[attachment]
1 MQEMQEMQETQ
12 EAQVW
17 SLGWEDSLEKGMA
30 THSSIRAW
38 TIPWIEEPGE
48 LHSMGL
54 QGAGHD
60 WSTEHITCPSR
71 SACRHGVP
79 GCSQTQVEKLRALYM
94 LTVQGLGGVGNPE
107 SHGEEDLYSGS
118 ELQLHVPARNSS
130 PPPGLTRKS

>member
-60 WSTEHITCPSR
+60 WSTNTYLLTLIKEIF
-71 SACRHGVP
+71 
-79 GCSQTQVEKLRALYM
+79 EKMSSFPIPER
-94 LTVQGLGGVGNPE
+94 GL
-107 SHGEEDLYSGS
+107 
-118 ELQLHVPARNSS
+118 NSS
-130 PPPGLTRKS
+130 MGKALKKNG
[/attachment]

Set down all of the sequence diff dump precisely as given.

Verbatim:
1 MQEMQEMQETQ
12 EAQVW
17 SLGWEDSLEKGMA
30 THSSIRAW
38 TIPWIEEPGE
48 LHSMGL
54 QGAGHD
60 WSTEHITCPSR
71 SACRHGVP
79 GCSQTQVEKLRALYM
94 LTVQGLGGVGNPE
107 SHGEEDLYSGS
118 ELQLHVPARNSS
130 PPPGLTRKS

>member
-60 WSTEHITCPSR
+60 WSTNTYLLTLIKEIF
-71 SACRHGVP
+71 
-79 GCSQTQVEKLRALYM
+79 EKMSSFPIPER
-94 LTVQGLGGVGNPE
+94 GL
-107 SHGEEDLYSGS
+107 
-118 ELQLHVPARNSS
+118 NSS
-130 PPPGLTRKS
+130 MGKALKKNG